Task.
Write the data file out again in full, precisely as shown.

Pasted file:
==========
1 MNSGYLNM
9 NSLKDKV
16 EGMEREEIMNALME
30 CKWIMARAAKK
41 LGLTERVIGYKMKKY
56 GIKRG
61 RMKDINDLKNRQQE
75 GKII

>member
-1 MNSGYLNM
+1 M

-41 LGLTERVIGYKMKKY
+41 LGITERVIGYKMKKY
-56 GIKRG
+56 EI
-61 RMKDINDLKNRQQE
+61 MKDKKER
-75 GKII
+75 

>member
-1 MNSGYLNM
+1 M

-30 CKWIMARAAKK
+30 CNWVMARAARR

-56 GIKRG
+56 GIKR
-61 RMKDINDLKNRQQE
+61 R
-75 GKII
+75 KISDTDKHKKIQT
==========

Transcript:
1 MNSGYLNM
9 NSLKDKV
16 EGMEREEIMNALME
30 CKWIMARAAKK
41 LGLTERVIGYKMKKY
56 GIKRG
61 RMKDINDLKNRQQE
75 GKII

>member
-1 MNSGYLNM
+1 M

-41 LGLTERVIGYKMKKY
+41 LGITERVIGYKMKKY
-56 GIKRG
+56 EI
-61 RMKDINDLKNRQQE
+61 MKDKKER
-75 GKII
+75 

>member
-1 MNSGYLNM
+1 M

-30 CKWIMARAAKK
+30 CNWVMARAARR

-56 GIKRG
+56 GIKR
-61 RMKDINDLKNRQQE
+61 R
-75 GKII
+75 KISDTDKHKKIQT